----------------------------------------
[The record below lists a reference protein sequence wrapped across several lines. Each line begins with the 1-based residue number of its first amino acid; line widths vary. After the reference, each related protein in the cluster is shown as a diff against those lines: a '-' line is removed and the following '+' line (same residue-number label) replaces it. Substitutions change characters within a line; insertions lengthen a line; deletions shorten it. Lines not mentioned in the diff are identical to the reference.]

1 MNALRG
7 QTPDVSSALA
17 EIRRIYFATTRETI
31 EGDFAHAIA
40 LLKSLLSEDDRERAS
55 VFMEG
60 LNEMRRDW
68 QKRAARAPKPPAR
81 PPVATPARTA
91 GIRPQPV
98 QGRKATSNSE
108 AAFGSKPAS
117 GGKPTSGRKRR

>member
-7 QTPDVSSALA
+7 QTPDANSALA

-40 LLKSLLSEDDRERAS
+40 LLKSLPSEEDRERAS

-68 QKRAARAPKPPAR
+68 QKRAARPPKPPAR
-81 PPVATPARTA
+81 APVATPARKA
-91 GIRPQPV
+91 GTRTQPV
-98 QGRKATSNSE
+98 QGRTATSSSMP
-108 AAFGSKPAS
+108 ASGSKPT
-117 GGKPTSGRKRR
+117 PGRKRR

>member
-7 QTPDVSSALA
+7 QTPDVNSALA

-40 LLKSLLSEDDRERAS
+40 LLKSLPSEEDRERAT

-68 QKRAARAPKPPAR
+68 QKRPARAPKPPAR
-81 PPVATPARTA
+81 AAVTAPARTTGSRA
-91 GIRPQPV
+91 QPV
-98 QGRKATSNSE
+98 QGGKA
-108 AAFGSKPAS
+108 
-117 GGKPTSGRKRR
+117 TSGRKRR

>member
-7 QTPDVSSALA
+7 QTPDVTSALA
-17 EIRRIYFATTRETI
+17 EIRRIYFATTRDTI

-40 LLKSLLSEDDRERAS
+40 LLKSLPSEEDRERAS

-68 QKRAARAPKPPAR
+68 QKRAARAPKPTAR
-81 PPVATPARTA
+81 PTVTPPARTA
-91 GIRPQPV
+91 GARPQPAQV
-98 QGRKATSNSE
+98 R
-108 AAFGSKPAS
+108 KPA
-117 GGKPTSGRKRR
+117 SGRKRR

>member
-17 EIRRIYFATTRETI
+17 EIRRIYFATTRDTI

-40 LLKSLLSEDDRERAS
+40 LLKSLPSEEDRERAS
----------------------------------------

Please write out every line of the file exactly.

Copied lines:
[The record below lists a reference protein sequence wrapped across several lines. Each line begins with the 1-based residue number of its first amino acid; line widths vary. After the reference, each related protein in the cluster is shown as a diff against those lines: a '-' line is removed and the following '+' line (same residue-number label) replaces it. Substitutions change characters within a line; insertions lengthen a line; deletions shorten it. Lines not mentioned in the diff are identical to the reference.]

1 MNALRG
7 QTPDVSSALA
17 EIRRIYFATTRETI
31 EGDFAHAIA
40 LLKSLLSEDDRERAS
55 VFMEG
60 LNEMRRDW
68 QKRAARAPKPPAR
81 PPVATPARTA
91 GIRPQPV
98 QGRKATSNSE
108 AAFGSKPAS
117 GGKPTSGRKRR

>member
-7 QTPDVSSALA
+7 QTPDANSALA

-40 LLKSLLSEDDRERAS
+40 LLKSLPSEEDRERAS

-68 QKRAARAPKPPAR
+68 QKRAARPPKPPAR
-81 PPVATPARTA
+81 APVATPARKA
-91 GIRPQPV
+91 GTRTQPV
-98 QGRKATSNSE
+98 QGRTATSSSMP
-108 AAFGSKPAS
+108 ASGSKPT
-117 GGKPTSGRKRR
+117 PGRKRR

>member
-7 QTPDVSSALA
+7 QTPDVNSALA

-40 LLKSLLSEDDRERAS
+40 LLKSLPSEEDRERAT

-68 QKRAARAPKPPAR
+68 QKRPARAPKPPAR
-81 PPVATPARTA
+81 AAVTAPARTTGSRA
-91 GIRPQPV
+91 QPV
-98 QGRKATSNSE
+98 QGGKA
-108 AAFGSKPAS
+108 
-117 GGKPTSGRKRR
+117 TSGRKRR

>member
-7 QTPDVSSALA
+7 QTPDVTSALA
-17 EIRRIYFATTRETI
+17 EIRRIYFATTRDTI

-40 LLKSLLSEDDRERAS
+40 LLKSLPSEEDRERAS

-68 QKRAARAPKPPAR
+68 QKRAARAPKPTAR
-81 PPVATPARTA
+81 PTVTPPARTA
-91 GIRPQPV
+91 GARPQPAQV
-98 QGRKATSNSE
+98 R
-108 AAFGSKPAS
+108 KPA
-117 GGKPTSGRKRR
+117 SGRKRR

>member
-17 EIRRIYFATTRETI
+17 EIRRIYFATTRDTI

-40 LLKSLLSEDDRERAS
+40 LLKSLPSEEDRERAS